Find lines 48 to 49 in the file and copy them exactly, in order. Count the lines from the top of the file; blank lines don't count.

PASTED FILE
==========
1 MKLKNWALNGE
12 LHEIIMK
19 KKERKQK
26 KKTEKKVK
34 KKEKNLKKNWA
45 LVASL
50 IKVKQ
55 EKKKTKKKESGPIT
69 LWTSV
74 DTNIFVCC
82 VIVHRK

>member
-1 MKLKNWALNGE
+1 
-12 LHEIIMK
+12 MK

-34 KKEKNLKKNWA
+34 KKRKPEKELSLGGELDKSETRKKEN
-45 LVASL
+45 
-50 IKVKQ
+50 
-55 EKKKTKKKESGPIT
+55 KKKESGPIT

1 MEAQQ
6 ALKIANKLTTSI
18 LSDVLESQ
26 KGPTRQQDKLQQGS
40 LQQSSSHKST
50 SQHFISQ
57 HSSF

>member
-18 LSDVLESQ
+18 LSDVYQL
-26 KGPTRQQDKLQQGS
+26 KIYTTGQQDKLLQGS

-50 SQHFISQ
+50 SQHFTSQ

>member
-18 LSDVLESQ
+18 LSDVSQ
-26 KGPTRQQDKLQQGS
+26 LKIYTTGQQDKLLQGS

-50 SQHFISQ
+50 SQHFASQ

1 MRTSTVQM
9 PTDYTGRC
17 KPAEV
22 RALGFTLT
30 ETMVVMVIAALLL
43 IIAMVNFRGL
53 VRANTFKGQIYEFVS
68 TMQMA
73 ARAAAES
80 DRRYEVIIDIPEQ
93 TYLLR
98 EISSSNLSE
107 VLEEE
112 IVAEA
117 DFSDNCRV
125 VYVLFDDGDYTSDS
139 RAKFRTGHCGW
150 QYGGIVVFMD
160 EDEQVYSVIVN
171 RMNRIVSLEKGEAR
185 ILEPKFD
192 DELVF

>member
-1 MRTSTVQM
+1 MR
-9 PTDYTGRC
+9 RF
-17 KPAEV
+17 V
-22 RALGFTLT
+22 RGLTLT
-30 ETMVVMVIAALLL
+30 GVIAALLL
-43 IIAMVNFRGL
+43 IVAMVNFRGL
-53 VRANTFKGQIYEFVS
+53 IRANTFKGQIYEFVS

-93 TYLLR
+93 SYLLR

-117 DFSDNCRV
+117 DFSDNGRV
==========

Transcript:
17 KPAEV
22 RALGFTLT